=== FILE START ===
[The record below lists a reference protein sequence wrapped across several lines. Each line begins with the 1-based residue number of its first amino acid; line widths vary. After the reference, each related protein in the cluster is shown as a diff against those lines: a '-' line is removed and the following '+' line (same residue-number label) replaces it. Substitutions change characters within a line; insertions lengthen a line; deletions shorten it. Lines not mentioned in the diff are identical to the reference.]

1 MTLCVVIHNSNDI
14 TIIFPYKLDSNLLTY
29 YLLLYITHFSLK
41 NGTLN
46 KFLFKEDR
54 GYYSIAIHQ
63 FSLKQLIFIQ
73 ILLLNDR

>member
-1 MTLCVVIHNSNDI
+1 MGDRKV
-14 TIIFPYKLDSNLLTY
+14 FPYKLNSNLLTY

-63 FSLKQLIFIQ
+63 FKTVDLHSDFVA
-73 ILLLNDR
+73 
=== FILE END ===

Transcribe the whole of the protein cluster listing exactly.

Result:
[The record below lists a reference protein sequence wrapped across several lines. Each line begins with the 1-based residue number of its first amino acid; line widths vary. After the reference, each related protein in the cluster is shown as a diff against those lines: a '-' line is removed and the following '+' line (same residue-number label) replaces it. Substitutions change characters within a line; insertions lengthen a line; deletions shorten it. Lines not mentioned in the diff are identical to the reference.]

1 MTLCVVIHNSNDI
14 TIIFPYKLDSNLLTY
29 YLLLYITHFSLK
41 NGTLN
46 KFLFKEDR
54 GYYSIAIHQ
63 FSLKQLIFIQ
73 ILLLNDR

>member
-1 MTLCVVIHNSNDI
+1 MGDRKV
-14 TIIFPYKLDSNLLTY
+14 FPYKLNSNLLTY

-63 FSLKQLIFIQ
+63 FKTVDLHSDFVA
-73 ILLLNDR
+73 